Here’s a few interesting quotes from the podcast:
GT: So wait a minute. You’re telling me that Black Pete may have been responsible for introducing polygamy into the Kirtland community?
Mark: I believe so, and I believe that’s why often we say well Joseph Smith was translating the Bible and he wants to know about Abraham and his wives, Isaac and Jacob and their wives and so he asks that.
Who authored the Declaration on Marriage?
Brigham Young believed it was all Oliver Cowdery. Did he know all the details? Scholars have disputed that but some of them have accepted his declaration. I tend to believe that Brigham Young did know enough about those details that he was right that Oliver Cowdery had played the principal if not the sole role in getting that material included.
It may be surprising to many to discover that a man known in Mormon journals as Black Pete served a mission for the LDS Church in 1831. (Back then, it was known simply as the “Church of Christ.”) Dr. Staker notes,
Black Pete is one of these individuals that goes out preaching. He joins three other individuals and they all go out as a group of four. They’re very interested in religious enthusiasm. That might be what ties them together, but what this also suggests is that since those that we know about were ordained elders such as John Murdock, it could be that Black Pete had been ordained an elder as well to go out and he’s assigned to preach just like these others are assigned to go out and preach.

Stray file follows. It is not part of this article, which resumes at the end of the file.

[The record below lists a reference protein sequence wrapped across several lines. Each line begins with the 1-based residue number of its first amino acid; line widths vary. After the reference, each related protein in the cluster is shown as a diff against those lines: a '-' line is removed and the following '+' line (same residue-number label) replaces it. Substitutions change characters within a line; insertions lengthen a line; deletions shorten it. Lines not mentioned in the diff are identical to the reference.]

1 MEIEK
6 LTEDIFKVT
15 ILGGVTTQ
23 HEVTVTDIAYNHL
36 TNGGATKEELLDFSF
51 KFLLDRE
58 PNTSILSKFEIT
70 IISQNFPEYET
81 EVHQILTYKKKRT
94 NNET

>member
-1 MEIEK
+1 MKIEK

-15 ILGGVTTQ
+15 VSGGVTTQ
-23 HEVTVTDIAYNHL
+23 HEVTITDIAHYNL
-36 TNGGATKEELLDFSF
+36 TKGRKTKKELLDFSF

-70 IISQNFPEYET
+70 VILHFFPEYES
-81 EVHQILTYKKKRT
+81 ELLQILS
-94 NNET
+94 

In this episode, we’ll discuss his visits from a black angel, and some of the unusual religious practices he imprinted on Mormonism. We’ve already mentioned that he started speaking in tongues in Part 1 of our conversation, but in this episode, we’ll learn that Joseph Smith tamps down on these religious practices. However, missionaries from Kirtland convert Brigham Young, who re-introduces the practice of speaking in tongues in Kirtland! Pete also attempts to marry within the predominantly white community of Kirtland. Staker notes that interracial marriage in 1831